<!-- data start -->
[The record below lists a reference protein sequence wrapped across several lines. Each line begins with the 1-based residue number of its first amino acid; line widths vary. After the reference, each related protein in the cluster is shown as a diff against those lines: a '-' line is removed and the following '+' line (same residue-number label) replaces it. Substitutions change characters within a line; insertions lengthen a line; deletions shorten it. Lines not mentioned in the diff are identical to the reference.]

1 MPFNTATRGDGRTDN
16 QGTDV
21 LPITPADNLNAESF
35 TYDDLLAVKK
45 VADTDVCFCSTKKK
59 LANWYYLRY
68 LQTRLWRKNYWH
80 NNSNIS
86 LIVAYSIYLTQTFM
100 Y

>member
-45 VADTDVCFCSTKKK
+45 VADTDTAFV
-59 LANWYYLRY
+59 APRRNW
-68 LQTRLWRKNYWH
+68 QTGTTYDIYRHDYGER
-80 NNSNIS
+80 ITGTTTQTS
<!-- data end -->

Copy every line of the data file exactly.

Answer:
[The record below lists a reference protein sequence wrapped across several lines. Each line begins with the 1-based residue number of its first amino acid; line widths vary. After the reference, each related protein in the cluster is shown as a diff against those lines: a '-' line is removed and the following '+' line (same residue-number label) replaces it. Substitutions change characters within a line; insertions lengthen a line; deletions shorten it. Lines not mentioned in the diff are identical to the reference.]

1 MPFNTATRGDGRTDN
16 QGTDV
21 LPITPADNLNAESF
35 TYDDLLAVKK
45 VADTDVCFCSTKKK
59 LANWYYLRY
68 LQTRLWRKNYWH
80 NNSNIS
86 LIVAYSIYLTQTFM
100 Y

>member
-45 VADTDVCFCSTKKK
+45 VADTDTAFV
-59 LANWYYLRY
+59 APRRNW
-68 LQTRLWRKNYWH
+68 QTGTTYDIYRHDYGER
-80 NNSNIS
+80 ITGTTTQTS